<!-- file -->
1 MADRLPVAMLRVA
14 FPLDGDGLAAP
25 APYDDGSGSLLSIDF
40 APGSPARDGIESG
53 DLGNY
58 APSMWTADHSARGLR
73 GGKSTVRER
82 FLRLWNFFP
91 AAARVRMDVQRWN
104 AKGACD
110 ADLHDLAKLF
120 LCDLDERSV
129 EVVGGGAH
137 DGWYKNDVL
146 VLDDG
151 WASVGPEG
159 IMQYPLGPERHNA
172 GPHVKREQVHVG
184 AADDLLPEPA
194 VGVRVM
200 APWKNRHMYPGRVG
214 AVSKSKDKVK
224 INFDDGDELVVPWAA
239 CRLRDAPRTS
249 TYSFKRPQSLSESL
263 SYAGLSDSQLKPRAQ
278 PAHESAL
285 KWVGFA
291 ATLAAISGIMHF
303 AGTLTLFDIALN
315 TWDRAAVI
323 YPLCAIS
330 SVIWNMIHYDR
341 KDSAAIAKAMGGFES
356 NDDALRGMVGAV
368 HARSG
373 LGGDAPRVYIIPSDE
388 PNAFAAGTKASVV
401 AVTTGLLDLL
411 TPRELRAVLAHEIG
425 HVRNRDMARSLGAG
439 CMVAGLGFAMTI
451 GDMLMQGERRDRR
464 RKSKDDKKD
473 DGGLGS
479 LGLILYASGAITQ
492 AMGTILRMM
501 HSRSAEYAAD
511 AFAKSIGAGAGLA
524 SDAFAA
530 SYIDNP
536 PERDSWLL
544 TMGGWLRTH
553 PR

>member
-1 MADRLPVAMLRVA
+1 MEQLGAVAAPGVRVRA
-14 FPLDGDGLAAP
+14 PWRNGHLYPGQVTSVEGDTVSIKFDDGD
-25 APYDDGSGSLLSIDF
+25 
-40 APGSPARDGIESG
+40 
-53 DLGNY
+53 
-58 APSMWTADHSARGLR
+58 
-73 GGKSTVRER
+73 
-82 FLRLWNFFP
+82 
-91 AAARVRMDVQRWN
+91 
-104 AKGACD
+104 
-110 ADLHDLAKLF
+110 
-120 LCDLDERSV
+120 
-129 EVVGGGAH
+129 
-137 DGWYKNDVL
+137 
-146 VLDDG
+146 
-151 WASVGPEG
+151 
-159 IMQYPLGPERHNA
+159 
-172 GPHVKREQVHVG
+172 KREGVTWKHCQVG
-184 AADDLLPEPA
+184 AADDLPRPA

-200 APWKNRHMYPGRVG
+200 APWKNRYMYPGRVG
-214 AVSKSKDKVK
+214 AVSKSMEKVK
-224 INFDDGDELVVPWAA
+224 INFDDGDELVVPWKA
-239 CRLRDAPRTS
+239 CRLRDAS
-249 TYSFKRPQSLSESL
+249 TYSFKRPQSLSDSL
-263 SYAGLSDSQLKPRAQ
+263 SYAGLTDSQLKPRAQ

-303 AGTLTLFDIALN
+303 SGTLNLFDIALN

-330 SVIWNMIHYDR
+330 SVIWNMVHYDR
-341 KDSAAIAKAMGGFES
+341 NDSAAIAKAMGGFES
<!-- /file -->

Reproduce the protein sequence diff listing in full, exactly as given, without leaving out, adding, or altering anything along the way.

1 MADRLPVAMLRVA
14 FPLDGDGLAAP
25 APYDDGSGSLLSIDF
40 APGSPARDGIESG
53 DLGNY
58 APSMWTADHSARGLR
73 GGKSTVRER
82 FLRLWNFFP
91 AAARVRMDVQRWN
104 AKGACD
110 ADLHDLAKLF
120 LCDLDERSV
129 EVVGGGAH
137 DGWYKNDVL
146 VLDDG
151 WASVGPEG
159 IMQYPLGPERHNA
172 GPHVKREQVHVG
184 AADDLLPEPA
194 VGVRVM
200 APWKNRHMYPGRVG
214 AVSKSKDKVK
224 INFDDGDELVVPWAA
239 CRLRDAPRTS
249 TYSFKRPQSLSESL
263 SYAGLSDSQLKPRAQ
278 PAHESAL
285 KWVGFA
291 ATLAAISGIMHF
303 AGTLTLFDIALN
315 TWDRAAVI
323 YPLCAIS
330 SVIWNMIHYDR
341 KDSAAIAKAMGGFES
356 NDDALRGMVGAV
368 HARSG
373 LGGDAPRVYIIPSDE
388 PNAFAAGTKASVV
401 AVTTGLLDLL
411 TPRELRAVLAHEIG
425 HVRNRDMARSLGAG
439 CMVAGLGFAMTI
451 GDMLMQGERRDRR
464 RKSKDDKKD
473 DGGLGS
479 LGLILYASGAITQ
492 AMGTILRMM
501 HSRSAEYAAD
511 AFAKSIGAGAGLA
524 SDAFAA
530 SYIDNP
536 PERDSWLL
544 TMGGWLRTH
553 PR

>member
-1 MADRLPVAMLRVA
+1 MEQLGAVAAPGVRVRA
-14 FPLDGDGLAAP
+14 PWRNGHLYPGQVTSVEGDTVSIKFDDGD
-25 APYDDGSGSLLSIDF
+25 
-40 APGSPARDGIESG
+40 
-53 DLGNY
+53 
-58 APSMWTADHSARGLR
+58 
-73 GGKSTVRER
+73 
-82 FLRLWNFFP
+82 
-91 AAARVRMDVQRWN
+91 
-104 AKGACD
+104 
-110 ADLHDLAKLF
+110 
-120 LCDLDERSV
+120 
-129 EVVGGGAH
+129 
-137 DGWYKNDVL
+137 
-146 VLDDG
+146 
-151 WASVGPEG
+151 
-159 IMQYPLGPERHNA
+159 
-172 GPHVKREQVHVG
+172 KREGVTWKHCQVG
-184 AADDLLPEPA
+184 AADDLPRPA

-200 APWKNRHMYPGRVG
+200 APWKNRYMYPGRVG
-214 AVSKSKDKVK
+214 AVSKSMEKVK
-224 INFDDGDELVVPWAA
+224 INFDDGDELVVPWKA
-239 CRLRDAPRTS
+239 CRLRDAS
-249 TYSFKRPQSLSESL
+249 TYSFKRPQSLSDSL
-263 SYAGLSDSQLKPRAQ
+263 SYAGLTDSQLKPRAQ

-303 AGTLTLFDIALN
+303 SGTLNLFDIALN

-330 SVIWNMIHYDR
+330 SVIWNMVHYDR
-341 KDSAAIAKAMGGFES
+341 NDSAAIAKAMGGFES